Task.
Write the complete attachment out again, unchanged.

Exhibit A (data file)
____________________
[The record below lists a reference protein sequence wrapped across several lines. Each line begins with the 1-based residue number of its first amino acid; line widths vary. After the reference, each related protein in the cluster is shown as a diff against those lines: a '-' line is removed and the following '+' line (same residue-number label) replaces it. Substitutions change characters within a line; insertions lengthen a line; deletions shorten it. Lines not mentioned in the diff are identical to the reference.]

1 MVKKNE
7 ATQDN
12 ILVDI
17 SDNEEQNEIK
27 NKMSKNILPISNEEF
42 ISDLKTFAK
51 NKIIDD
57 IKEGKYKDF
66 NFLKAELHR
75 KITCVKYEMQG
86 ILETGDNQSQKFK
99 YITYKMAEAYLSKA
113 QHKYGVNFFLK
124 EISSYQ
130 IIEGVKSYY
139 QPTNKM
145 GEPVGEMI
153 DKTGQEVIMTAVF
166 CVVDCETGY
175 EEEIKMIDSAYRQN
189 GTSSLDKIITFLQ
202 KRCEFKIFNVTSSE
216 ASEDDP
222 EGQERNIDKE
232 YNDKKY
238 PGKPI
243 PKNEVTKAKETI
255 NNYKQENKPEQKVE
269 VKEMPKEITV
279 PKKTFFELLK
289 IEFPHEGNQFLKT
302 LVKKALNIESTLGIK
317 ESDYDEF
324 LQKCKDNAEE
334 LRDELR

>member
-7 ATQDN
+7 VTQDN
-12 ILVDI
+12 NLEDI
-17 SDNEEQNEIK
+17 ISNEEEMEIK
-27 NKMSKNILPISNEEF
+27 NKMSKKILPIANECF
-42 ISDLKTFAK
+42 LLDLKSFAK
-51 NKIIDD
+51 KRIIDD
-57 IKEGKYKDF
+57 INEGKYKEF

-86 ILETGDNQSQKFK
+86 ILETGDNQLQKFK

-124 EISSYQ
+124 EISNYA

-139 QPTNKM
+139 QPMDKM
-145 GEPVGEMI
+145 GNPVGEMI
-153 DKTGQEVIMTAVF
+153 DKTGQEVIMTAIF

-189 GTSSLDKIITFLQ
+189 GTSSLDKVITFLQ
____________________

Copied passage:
[The record below lists a reference protein sequence wrapped across several lines. Each line begins with the 1-based residue number of its first amino acid; line widths vary. After the reference, each related protein in the cluster is shown as a diff against those lines: a '-' line is removed and the following '+' line (same residue-number label) replaces it. Substitutions change characters within a line; insertions lengthen a line; deletions shorten it. Lines not mentioned in the diff are identical to the reference.]

1 MVKKNE
7 ATQDN
12 ILVDI
17 SDNEEQNEIK
27 NKMSKNILPISNEEF
42 ISDLKTFAK
51 NKIIDD
57 IKEGKYKDF
66 NFLKAELHR
75 KITCVKYEMQG
86 ILETGDNQSQKFK
99 YITYKMAEAYLSKA
113 QHKYGVNFFLK
124 EISSYQ
130 IIEGVKSYY
139 QPTNKM
145 GEPVGEMI
153 DKTGQEVIMTAVF
166 CVVDCETGY
175 EEEIKMIDSAYRQN
189 GTSSLDKIITFLQ
202 KRCEFKIFNVTSSE
216 ASEDDP
222 EGQERNIDKE
232 YNDKKY
238 PGKPI
243 PKNEVTKAKETI
255 NNYKQENKPEQKVE
269 VKEMPKEITV
279 PKKTFFELLK
289 IEFPHEGNQFLKT
302 LVKKALNIESTLGIK
317 ESDYDEF
324 LQKCKDNAEE
334 LRDELR

>member
-7 ATQDN
+7 VTQDN
-12 ILVDI
+12 NLEDI
-17 SDNEEQNEIK
+17 ISNEEEMEIK
-27 NKMSKNILPISNEEF
+27 NKMSKKILPIANECF
-42 ISDLKTFAK
+42 LLDLKSFAK
-51 NKIIDD
+51 KRIIDD
-57 IKEGKYKDF
+57 INEGKYKEF

-86 ILETGDNQSQKFK
+86 ILETGDNQLQKFK

-124 EISSYQ
+124 EISNYA

-139 QPTNKM
+139 QPMDKM
-145 GEPVGEMI
+145 GNPVGEMI
-153 DKTGQEVIMTAVF
+153 DKTGQEVIMTAIF

-189 GTSSLDKIITFLQ
+189 GTSSLDKVITFLQ